How do I deliver a confident talk?

7 Steps to Presentation Confidence

What do the best presenters do when they speak in public that makes them so confident and interesting? How do professionals make it look so easy? There are a few simple steps that they use, which can make the difference between charisma and chaos as a speaker. By following these 7 steps you too can have far greater confidence that your presentation will go down well when you speak:

1. Know your stuff!

Seems obvious, but the best way to sound like you know your stuff is to know your stuff! There is no substitute. This means –

• Know your audience; who is going to be in your audience? What do they want from this? What will be most interesting to them and how much knowledge/experience do they have about your subject?

• Know your presentation; rehearse so you are very familiar with your messages, your opener, your visual aids, your links and your flow.

• iii) Know the details for the day; everything from timing, other speakers and audio/visual facilities to where to park and unload

2. What to do immediately before

On the day you want to arrive with plenty of time to get set up and check everything is working. Having done this you can spend useful time mingling with your audience to start to feel a sense of rapport with them.
If you haven’t done so beforehand, confirm who is going to introduce you and check they have your details. If there is a last minute change to the plan and someone else is now introducing you, have something ready for them to use as your introduction. This should be a couple of bullet points on a card that they can read out ending with the phrase “so please join me in welcoming (your name)” – this gets people clapping as you arrive on stage, which gets the energy in the room up.

3. Start Strong

Your opening is the most important part of your presentation. It is also when any adrenaline will be at its peak, so you need to start strong by knowing your opening lines really well. Learn your opener so you are word perfect and fluent on what you say at the start.

Remember that you also need to warm people up in your audience. Most people’s listening faces are blank and not very warm – not because they are hostile but because that is the default expression for most audiences before you warm them up.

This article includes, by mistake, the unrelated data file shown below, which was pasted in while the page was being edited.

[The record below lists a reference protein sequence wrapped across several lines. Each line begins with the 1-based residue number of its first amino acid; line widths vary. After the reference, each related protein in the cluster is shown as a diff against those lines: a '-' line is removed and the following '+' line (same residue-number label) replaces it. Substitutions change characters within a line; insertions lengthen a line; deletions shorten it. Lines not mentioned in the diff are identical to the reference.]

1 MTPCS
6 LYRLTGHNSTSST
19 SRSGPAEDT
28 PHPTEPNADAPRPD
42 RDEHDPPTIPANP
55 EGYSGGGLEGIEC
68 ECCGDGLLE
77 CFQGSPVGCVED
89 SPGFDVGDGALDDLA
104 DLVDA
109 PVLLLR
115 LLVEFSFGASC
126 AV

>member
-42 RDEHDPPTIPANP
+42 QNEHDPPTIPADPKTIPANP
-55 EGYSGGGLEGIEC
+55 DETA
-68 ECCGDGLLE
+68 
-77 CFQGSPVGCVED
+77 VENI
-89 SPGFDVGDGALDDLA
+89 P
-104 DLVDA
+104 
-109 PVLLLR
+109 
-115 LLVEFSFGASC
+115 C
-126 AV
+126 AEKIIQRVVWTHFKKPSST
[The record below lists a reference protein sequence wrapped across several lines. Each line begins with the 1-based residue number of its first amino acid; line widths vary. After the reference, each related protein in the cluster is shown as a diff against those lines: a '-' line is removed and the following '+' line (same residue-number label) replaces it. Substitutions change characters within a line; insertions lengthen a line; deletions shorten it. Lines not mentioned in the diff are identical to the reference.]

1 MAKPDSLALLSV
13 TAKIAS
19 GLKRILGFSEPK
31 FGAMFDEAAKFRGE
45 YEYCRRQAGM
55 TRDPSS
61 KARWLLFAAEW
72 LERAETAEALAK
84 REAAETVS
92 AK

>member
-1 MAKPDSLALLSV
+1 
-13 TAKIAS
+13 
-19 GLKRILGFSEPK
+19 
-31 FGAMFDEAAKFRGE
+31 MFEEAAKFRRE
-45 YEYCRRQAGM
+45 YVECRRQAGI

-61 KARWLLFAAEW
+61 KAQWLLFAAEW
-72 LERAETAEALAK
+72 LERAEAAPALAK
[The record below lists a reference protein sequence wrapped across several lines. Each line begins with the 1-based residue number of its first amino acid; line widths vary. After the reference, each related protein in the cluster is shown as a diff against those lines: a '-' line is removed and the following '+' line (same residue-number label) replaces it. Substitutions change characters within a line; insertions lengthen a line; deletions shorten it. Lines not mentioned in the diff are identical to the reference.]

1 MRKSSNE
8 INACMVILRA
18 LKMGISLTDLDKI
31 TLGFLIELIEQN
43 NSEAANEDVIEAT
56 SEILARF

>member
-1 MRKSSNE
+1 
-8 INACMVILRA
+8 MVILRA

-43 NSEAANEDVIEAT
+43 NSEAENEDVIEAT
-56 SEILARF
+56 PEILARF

So, warm people up by getting them to laugh or smile at something, physically do something together or just accept that, if you are starting with a serious or sad story, the audience will be looking tense until you take them to another state.

4. Keep Things Interesting

It goes without saying that people don’t enjoy sitting in dull, boring presentations. Tell stories, use props, involve people, – and remember that 10 minutes is about as long as people can sit passively listening without needing stimulation of some kind. Also, keep your voice interesting through pauses, good pace, pitch and phrasing.

5. Keep the connection

Having got into rapport with your audience – keep the connection through your eye contact, facial warmth and conversational interest. Don’t read when you present – either your notes or slides – as reading diminishes your impact and connection and ultimately your credibility that you ‘know your stuff’. Also, make sure you can be heard by everyone – if you are mumbling or can’t be heard clearly you will lose people quickly.

6. Have something worth listening to

You’ve done your homework on who is in the audience – so give them something that will be relevant and interesting for them to hear about. Speak with passion and enthusiasm for your subject, have a message, a clear structure and flow to your points and try to make it memorable.

7. End Strong

The second most important part of your presentation is the ending as this is what people will remember most. So, finish with your call to action – what you want people to do or know after your presentation. As they say in journalism, don’t ‘bury the lead’ – remind people right at the end what you most want them to know, do or think as a result of your presentation.

Caroline Hopkins is an NLP Master Practitioner specialising in coaching and training presentation skills. Caroline works with clients in the North West of England and London to master their confidence and their skills. You can find out more about Caroline at